INS Tarkash in Mumbai
Stealth ships are built using construction techniques which make the ship more difficult to detect by various sensors -- radar, sonar, infrared and visual means. These techniques are borrowed from stealth aircraft technology, although some aspects such as wake and acoustic signature reduction are unique to stealth ships' design.
Reduction of radar cross section (RCS), visibility and noise is not unique to stealth ships; visual masking has been employed for over two centuries and RCS reduction goes back to American and Soviet ships of the Cold War era. One common feature is the inward-sloping tumblehome hull design that significantly reduces the RCS.
India added more teeth to its navy when it inducted a new Russian-built multi-role stealth frigate, carrying the BrahMos supersonic cruise missile, into its fleet, adding to its recently growing blue water capabilities.
The warship will join the Western Fleet of the Indian Navy by the end of December and its first commander is Captain Antony George, an anti-submarine warfare specialist. The new guided missile frigate, christened INS Tarkash, was handed over to the Indian Navy by Russia's United Shipping Corporation at Kaliningrad in western Russia, the seat of its Yantar Shipyard in the Baltic.
India's Mumbai-based Western Naval Command chief Vice Admiral Shekhar Sinha commissioned the upgraded Talwar-class warship in the presence of Indian Ambassador to the Russian Federation Ajai Malhotra. "Frigate Tarkash is the second in the three Project 11356 ships built by the Yantar Shipyard under a Russian-Indian contract," United Shipbuilding Corporation spokesman Alexei Kravchenko was quoted as saying by Xinhua from Moscow.
RIA Novosti added from Kaliningrad that Russia and India had signed a $1.6-billion contract for constructing the three modified Krivak III class (also known as Talwar class) guided missile frigates in 2006. The first of the three upgraded Talwar class warships, INS Teg, had been commissioned into the Indian Navy in April 2012. It had successfully launched the 290-km-range BrahMos missile, the India-Ruasia joint venture, during tests in October this year.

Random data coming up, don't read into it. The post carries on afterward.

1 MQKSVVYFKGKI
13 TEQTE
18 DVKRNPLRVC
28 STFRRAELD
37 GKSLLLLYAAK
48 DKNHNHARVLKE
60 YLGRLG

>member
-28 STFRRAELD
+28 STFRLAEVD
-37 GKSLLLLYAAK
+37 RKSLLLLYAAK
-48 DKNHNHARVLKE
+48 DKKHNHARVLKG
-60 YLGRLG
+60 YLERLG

Yantar Shipyard is currently building the third frigate, INS Trikand, under the same project. The warship is going through dock trials and it will be delivered in the summer of 2013 after completing the sea trials in the Baltic. Indian Navy officers said in New Delhi that this series of three frigates have an advanced combat suite and an optimal blend of Russian and Indian cutting edge technologies. This not only bolsters the Indian Navy's role as a key facilitator in promoting peace and stability in the Indian Ocean Region, but also embodies the dynamic character of Indo-Russian military technical cooperation, they said.
Besides BrahMos, the array of weapons and sensors on board the ship include:
Advanced Shtil surface-to-air missile system
Two upgraded Kashtan 100-mm medium range air-defence guns
30-mm close-in weapon system - optically controlled
Two twin 533-mm torpedoes,
Advanced electronic warfare and communication
Anti-submarine warfare helicopter.
The Project 11356 frigates were developed by the Severnoye Design Bureau and these carry first-strike missile system. Russia has previously built three Talwar class frigates for India -- INS Talwar, INS Trishul and INS Tabar.
It is also refurbishing and refitting the INS Vikramaditya aircraft carrier (erstwhile Admiral Gorshkov) for India with completion scheduled for mid-2013. The carrier's reconstruction has been repeatedly hampered by various technical problems, including a recent malfunction of its propulsion system boilers.